Just to let everyone know, all the writerly events I was involved with in March this month have been canceled. Here's the official announcement from the Fairfield Scribes' page:
So I'd like to wish everyone a happy and healthy March, and hope to see you at some rescheduled writing events in April and May!
I am so thrilled to announce that my debut novel The Rose Queen is now a 2019 finalist for The Wishing Shelf Book Award. It's a fantastic contest from the UK, where the finalists and winners are chosen by the book's audience. So my YA book was read by teens, who picked it to be one of the finalists!
Although I'll never know the "judges" who picked my book, I want to thank all of them - I'm so glad you enjoyed it! While the sequel has been delayed from 2019 publication, it's in the works. And it's even more exciting than book 1! To give you a hint... expect war and terrible battles, true love and family ties, betrayal and redemption, ultimate sacrifices and death-defying magic.
On Sunday, March 15, WestportWRITES at The Westport Library will welcome the Fairfield Scribes to celebrate Ray Bradbury's 100th birthday! Writers are encouraged to draw inspiration from the legendary author of The Martian Chronicles and Fahrenheit 451 to write their own short story. After a brief writing session, attendees will get one-on-one time with the editors to help hone their stories and brainstorm ideas.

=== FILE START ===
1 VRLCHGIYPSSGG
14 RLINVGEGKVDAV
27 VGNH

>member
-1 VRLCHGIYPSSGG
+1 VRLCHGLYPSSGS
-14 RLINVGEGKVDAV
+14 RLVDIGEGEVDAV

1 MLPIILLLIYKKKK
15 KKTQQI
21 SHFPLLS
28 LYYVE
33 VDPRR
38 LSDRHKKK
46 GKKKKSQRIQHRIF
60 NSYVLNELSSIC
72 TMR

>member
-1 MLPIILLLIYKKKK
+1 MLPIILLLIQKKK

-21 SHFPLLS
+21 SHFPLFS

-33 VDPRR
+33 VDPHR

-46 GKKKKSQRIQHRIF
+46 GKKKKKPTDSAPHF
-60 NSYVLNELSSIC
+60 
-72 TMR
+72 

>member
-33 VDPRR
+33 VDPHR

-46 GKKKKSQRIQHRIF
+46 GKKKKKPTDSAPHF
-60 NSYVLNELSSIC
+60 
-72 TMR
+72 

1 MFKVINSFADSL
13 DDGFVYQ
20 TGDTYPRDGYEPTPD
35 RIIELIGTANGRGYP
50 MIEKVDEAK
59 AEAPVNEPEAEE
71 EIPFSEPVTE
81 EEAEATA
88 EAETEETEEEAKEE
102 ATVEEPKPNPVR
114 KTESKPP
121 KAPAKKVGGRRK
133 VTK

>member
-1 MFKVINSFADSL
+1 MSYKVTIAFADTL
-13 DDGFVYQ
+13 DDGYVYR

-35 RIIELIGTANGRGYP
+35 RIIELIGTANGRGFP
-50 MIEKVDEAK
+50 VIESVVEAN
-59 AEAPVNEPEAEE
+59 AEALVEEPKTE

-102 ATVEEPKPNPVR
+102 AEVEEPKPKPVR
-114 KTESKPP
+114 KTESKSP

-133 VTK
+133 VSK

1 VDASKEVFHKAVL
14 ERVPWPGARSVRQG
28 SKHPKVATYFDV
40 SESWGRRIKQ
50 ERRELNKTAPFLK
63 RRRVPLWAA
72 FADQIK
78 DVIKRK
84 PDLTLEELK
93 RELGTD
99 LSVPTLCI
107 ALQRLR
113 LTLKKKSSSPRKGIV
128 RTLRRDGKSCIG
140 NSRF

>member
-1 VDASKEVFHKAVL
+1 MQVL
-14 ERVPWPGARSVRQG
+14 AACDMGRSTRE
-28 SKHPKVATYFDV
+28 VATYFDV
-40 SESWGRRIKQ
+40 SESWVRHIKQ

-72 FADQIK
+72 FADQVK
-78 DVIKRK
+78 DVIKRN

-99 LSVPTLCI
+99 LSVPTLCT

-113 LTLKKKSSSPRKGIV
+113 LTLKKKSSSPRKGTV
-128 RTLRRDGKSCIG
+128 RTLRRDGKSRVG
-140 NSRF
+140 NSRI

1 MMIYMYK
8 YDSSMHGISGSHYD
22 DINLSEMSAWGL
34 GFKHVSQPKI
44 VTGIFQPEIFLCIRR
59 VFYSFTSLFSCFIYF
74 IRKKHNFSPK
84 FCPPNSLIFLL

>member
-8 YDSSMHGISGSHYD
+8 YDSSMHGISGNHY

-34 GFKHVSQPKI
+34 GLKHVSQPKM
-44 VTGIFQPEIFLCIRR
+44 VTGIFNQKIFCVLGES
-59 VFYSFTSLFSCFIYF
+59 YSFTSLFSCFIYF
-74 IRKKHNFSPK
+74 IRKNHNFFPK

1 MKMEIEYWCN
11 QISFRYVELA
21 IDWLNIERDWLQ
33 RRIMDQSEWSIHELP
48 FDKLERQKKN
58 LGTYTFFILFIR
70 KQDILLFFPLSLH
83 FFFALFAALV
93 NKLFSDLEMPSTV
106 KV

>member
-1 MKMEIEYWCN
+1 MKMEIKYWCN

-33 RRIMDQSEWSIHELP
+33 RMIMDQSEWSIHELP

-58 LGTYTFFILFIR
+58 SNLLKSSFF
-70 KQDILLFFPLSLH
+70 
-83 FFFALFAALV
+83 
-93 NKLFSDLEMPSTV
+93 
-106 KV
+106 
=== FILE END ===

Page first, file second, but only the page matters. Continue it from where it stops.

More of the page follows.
All writers attending the workshop will receive an invitation to submit their stories to the Westport Library's new anthology, to be published on September 1st. Authors published in the anthology will have an opportunity to read excerpts at the annual Saugatuck StoryFest at the end of September.
Several writers from the Fairfield Scribes (Edward Ahern, Elizabeth Chatsworth, P.C. Keeler and me!) will open the workshop with a conversation about Ray Bradbury's great contributions to literature. Then we'll take a break to do some writing and will reconvene for small group sessions with the editors.
The seminar will be held on Sunday, March 15 from 1pm-4pm at Brooks Place Room in the library, located at 20 Jesup Road in Westport. You can find out more information about the panel HERE.
Hope to see you there!
I'll be back at KGB Bar this Friday with some BRAND NEW fiction that has never before seen the light of day (or been heard in the voice of its author). The literary and humor writer Paul Beckman runs a monthly reading series the first Friday of every month in the Red Room (3rd floor) at KGB Bar in New York City called "F Bomb NY: Flash Fiction Reading Series." I'll be there with the fabulous writers Andrea Marcusa, Jenn Stroud Rossmann, Michael Mongiello, Daniel Galef, and Ron Kolm.